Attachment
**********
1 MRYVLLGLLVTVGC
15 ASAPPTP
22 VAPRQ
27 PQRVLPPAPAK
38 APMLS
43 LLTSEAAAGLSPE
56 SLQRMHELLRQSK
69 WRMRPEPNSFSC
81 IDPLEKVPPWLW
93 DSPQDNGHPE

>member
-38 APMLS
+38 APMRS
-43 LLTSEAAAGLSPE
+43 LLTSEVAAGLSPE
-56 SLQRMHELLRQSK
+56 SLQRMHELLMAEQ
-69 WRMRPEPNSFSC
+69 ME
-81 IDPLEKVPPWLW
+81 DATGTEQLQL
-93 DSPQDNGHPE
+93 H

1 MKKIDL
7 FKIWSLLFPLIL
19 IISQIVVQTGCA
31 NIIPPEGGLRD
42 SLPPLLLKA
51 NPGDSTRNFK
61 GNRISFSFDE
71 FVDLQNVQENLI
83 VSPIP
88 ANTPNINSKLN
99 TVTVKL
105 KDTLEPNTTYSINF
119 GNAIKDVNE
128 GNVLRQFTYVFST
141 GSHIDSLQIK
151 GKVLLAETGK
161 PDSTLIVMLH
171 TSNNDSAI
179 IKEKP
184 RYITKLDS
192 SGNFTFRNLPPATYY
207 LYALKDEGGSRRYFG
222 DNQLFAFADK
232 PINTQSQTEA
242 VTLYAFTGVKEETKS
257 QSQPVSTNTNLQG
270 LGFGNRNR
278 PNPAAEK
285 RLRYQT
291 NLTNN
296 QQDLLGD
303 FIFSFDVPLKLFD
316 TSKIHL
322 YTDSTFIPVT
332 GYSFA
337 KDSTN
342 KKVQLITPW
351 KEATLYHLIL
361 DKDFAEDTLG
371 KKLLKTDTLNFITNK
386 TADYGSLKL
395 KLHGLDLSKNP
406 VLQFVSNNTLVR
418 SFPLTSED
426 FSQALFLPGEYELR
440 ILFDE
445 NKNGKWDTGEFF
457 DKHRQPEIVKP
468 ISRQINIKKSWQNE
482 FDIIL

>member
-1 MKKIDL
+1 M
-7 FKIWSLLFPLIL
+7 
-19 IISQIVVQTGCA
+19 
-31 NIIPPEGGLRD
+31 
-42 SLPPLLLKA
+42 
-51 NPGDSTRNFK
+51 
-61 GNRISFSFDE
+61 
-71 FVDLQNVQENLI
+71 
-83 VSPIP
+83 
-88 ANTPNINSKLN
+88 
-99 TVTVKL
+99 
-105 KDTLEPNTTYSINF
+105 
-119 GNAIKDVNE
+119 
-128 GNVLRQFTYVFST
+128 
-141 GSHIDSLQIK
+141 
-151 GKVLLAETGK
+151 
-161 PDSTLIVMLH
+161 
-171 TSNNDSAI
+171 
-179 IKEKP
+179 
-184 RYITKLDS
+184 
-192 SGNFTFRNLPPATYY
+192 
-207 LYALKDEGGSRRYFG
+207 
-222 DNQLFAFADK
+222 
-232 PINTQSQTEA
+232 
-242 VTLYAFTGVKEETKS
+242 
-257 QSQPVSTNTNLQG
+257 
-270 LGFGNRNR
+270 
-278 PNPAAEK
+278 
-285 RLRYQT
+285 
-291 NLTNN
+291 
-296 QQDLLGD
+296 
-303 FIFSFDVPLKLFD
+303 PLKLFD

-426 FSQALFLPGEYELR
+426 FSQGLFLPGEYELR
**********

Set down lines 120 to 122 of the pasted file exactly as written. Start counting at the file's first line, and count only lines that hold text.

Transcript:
+222 
-232 PINTQSQTEA
+232 